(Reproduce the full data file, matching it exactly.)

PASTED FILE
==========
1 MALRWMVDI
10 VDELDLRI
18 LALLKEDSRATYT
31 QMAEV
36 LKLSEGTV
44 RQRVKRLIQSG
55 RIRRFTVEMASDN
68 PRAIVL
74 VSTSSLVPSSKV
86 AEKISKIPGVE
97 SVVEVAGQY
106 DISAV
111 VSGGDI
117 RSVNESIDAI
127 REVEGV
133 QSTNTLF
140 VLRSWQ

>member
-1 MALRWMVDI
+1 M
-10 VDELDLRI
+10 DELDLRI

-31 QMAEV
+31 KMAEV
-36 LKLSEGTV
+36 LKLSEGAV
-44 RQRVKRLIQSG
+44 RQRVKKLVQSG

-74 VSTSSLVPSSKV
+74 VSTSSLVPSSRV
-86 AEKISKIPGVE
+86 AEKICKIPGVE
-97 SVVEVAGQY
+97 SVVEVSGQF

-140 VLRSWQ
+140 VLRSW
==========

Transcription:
1 MALRWMVDI
10 VDELDLRI
18 LALLKEDSRATYT
31 QMAEV
36 LKLSEGTV
44 RQRVKRLIQSG
55 RIRRFTVEMASDN
68 PRAIVL
74 VSTSSLVPSSKV
86 AEKISKIPGVE
97 SVVEVAGQY
106 DISAV
111 VSGGDI
117 RSVNESIDAI
127 REVEGV
133 QSTNTLF
140 VLRSWQ

>member
-1 MALRWMVDI
+1 M
-10 VDELDLRI
+10 DELDLRI

-31 QMAEV
+31 KMAEV
-36 LKLSEGTV
+36 LKLSEGAV
-44 RQRVKRLIQSG
+44 RQRVKKLVQSG

-74 VSTSSLVPSSKV
+74 VSTSSLVPSSRV
-86 AEKISKIPGVE
+86 AEKICKIPGVE
-97 SVVEVAGQY
+97 SVVEVSGQF

-140 VLRSWQ
+140 VLRSW